The human element: A biotech upstart hopes to carve a path around faulty animal models
It’s been a rough few years for lab mice in the literature. Report after report scapegoated science’s furry subjects for the piling number of drugs that fail the clinic. A Science study proposed building a new “wildling” lab mouse. A well-covered Nature paper indicated the differences between mice and human brains were responsible for billions of dead-ended Alzheimer research dollars. One Translational Medicine review cited the success rate of translating cancer drugs at 8% and another concluded that “even if the next several decades were spent improving the internal and external validity of animal models, the clinical relevance of those models would, in the end, only improve to some extent.” [italics theirs]
The failure of our mice experiments to consistently model drugs has fueled interest in more human-centric designs. That includes an emerging technology aimed at directly programming human cells. And one of the fields most closely watched startups — the newly renamed bit bio — has now announced an expanded team, bringing in former executives from Tessa Therapeutics and Horizon Discovery Group for the C-suite and experts in immunotherapy, stem cells, and cell programming for the scientific advisory board.
Paul Morrill will be chief business officer and Florian Schuster COO and CFO, joining founder and CEO Mark Kotter.
The scientific advisory board points to the big potential Kotter has already billed for his company. Joining are Ramy Ibrahim, the CMO for the Parker Institute of Cancer Immunotherapy and a former immuno-oncology developer at Bristol-Myers Squibb, and Marius Wernig, who all but introduced the concept of human cell programming in a 2010 Nature paper. Roger Pederson, a pioneer in the pluripotent stem cells you know and love, will serve as chief scientific advisor.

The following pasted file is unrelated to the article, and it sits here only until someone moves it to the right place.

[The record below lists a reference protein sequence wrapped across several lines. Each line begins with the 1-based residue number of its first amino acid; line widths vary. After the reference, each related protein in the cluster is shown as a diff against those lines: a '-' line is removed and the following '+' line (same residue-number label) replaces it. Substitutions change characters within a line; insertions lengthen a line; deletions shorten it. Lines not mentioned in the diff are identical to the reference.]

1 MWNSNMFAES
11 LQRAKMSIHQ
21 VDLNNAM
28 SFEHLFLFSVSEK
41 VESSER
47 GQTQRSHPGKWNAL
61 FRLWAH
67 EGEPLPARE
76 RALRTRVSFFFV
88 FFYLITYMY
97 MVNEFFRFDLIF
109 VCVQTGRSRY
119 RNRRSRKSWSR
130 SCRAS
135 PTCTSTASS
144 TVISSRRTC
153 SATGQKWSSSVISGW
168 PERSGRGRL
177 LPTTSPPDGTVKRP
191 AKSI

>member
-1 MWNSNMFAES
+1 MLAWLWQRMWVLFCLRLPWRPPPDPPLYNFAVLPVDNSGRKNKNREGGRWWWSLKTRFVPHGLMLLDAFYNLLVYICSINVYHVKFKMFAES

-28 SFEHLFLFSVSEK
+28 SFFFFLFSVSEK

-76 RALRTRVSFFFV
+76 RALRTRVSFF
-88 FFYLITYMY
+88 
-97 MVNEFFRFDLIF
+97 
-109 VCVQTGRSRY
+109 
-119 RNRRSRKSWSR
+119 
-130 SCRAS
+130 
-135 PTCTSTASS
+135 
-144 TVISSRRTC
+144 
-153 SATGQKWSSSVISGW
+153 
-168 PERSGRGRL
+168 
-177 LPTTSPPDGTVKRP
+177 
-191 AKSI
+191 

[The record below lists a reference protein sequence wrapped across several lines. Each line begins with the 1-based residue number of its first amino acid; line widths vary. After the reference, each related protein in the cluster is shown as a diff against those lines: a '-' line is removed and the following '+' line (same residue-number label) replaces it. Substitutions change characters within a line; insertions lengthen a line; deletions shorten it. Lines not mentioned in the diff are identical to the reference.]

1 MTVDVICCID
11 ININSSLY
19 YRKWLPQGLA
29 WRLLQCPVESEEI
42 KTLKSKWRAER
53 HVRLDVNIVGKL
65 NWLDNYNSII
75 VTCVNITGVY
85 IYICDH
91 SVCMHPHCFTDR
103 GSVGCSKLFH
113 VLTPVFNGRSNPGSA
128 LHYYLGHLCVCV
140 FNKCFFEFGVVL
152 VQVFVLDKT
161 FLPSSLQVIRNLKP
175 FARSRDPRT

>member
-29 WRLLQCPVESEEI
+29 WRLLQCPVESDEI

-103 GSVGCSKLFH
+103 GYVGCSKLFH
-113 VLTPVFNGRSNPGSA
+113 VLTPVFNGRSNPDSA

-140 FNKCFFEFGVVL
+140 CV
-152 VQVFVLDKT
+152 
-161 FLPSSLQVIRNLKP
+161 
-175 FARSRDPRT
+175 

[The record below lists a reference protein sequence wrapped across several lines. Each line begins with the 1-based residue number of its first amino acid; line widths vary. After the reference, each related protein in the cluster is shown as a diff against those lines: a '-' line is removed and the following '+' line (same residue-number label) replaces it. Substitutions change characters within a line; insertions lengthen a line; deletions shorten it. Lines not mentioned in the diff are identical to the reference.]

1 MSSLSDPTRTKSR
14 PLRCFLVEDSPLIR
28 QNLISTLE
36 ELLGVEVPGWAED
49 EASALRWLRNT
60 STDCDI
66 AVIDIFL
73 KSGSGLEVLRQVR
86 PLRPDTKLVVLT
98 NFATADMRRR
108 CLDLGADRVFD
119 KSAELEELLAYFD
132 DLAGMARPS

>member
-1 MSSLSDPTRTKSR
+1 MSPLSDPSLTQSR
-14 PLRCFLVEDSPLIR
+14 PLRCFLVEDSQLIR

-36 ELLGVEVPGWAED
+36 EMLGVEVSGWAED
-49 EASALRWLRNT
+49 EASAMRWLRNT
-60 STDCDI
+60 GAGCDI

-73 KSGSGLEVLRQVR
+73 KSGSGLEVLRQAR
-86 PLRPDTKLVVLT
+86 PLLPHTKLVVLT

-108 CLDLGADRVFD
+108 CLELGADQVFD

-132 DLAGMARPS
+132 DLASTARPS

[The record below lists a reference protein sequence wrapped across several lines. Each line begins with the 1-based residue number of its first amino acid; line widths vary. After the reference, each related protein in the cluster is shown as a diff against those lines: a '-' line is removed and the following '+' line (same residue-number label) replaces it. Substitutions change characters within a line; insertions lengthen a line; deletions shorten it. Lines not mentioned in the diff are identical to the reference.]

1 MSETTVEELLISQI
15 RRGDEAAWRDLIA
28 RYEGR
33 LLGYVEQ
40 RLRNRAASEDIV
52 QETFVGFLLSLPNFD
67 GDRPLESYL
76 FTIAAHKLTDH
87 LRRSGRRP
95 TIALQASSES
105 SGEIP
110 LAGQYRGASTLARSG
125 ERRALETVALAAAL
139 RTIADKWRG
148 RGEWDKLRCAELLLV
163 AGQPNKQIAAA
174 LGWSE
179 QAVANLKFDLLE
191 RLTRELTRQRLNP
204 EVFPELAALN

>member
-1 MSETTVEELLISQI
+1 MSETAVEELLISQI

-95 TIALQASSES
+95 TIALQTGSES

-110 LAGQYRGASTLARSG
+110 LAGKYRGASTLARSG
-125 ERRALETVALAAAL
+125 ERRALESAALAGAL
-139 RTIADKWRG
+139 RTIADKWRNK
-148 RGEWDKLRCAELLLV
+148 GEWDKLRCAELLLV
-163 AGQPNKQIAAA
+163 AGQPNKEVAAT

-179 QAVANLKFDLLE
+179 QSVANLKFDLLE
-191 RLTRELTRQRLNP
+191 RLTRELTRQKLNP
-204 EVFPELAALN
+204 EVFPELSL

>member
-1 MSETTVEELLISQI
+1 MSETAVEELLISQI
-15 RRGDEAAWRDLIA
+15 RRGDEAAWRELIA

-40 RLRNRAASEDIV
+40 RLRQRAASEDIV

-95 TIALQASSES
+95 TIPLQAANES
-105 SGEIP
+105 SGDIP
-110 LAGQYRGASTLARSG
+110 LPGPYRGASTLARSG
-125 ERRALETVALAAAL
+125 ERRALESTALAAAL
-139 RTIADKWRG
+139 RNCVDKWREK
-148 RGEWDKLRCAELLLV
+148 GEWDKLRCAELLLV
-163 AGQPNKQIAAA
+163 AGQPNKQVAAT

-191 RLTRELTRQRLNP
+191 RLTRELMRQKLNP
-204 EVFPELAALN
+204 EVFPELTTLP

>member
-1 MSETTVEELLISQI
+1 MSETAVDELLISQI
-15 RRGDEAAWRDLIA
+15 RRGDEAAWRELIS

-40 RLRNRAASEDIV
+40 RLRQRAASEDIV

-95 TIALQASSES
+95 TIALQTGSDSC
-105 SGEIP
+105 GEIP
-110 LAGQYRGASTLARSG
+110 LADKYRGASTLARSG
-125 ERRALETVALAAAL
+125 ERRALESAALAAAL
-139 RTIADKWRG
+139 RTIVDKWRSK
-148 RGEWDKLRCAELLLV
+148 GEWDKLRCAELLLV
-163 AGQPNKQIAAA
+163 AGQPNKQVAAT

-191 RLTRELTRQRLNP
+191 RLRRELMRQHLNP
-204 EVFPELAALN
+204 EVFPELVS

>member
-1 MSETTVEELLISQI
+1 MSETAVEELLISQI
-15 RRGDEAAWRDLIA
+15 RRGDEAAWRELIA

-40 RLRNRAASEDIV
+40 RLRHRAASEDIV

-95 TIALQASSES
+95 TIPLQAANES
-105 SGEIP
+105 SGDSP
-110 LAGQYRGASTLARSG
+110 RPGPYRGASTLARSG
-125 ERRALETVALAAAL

The group will be building a technology that promises to shortcut the sometimes months-long process of generating stem cells — which itself was a Nobel prize-winning achievement twelve years ago — and convert one cell type directly into any another. Originally known as Elpis Biomed, after an ancient Greek word for the spirit of hope, they changed their name to bit bio to underscore how their cell reprogramming works similar to giving a computer new code.
“It’s basically rebooting a cell with a new program,” Kotter told Endpoints News.
Since last year’s launch, Kotter has hinted at the broad capacity he believes his “Opti-OX” platform has. He’s spoken of expediting cell therapy, building off-the-shelf CAR-T, improving regenerative medicine, and even — at the behest of a company in the Netherlands — cultured meat.
At the top of their list now, though, are the cells involved in immunotherapy, including macrophages and dendritic cells that can be leveraged for attacking solid tumors.
Kotter, though, is a neurosurgeon by training and he runs a Cambridge University lab that is tasked with translational research for spinal injuries and diseases. As he tells it, the technology is originally a response to problems in translational research; repeatedly he was stymied by animal cells that didn’t properly model the human ones.
“We realized that the animal cells we used for research were very different from human cells,” Kotter said. “I looked around and realized that this not my problem alone. It’s the main reason that drugs fail.”
Currently, the company lists only two cells in its product offerings: human-induced skeletal myocytes and human-induced glutamatergic cortical neurons. But they’re building more, testing thousands of transcription factors — the code or “bit” — and comparing the artificially converted cells with the real things. They then offer these cells out for uses including genetic or drug screening.
Could these engineered human cells one day replace mice? Kotter is hesitant. A cell isn’t an organism, he noted. You won’t be able to see the whole-body effects of a drug. He does wonder, though, about a future where programmed “organs-on-a-chip” built with this tech are connected and used to simulate a full organism.
“What I do know is that a lot of analog experiments that we do at this point tell us little about what we do in humans,” he said. “These animal models are not predictive. I think the only solution is to bring the human element back into the process.”
Kotter told Endpoints a funding announcement was coming soon. Last year, he said he hoped to initially raise £5 million, then worth roughly $6.5 million, and had the support of a UK “Tier one VC.”
Another biotech aimed at direct cell reprogramming, Mogrify, announced $16 million in Series A funding last week. Mogrify was a finalist for the 2018 Cambridge Startup of the Year. bit bio won.